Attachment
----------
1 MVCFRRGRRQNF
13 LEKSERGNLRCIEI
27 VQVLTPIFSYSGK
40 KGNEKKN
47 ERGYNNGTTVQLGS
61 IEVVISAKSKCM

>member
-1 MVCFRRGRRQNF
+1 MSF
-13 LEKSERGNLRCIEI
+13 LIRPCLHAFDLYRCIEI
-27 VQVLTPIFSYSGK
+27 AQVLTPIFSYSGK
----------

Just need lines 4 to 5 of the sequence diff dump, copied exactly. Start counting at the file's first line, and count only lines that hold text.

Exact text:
40 KGNEKKN
47 ERGYNNGTTVQLGS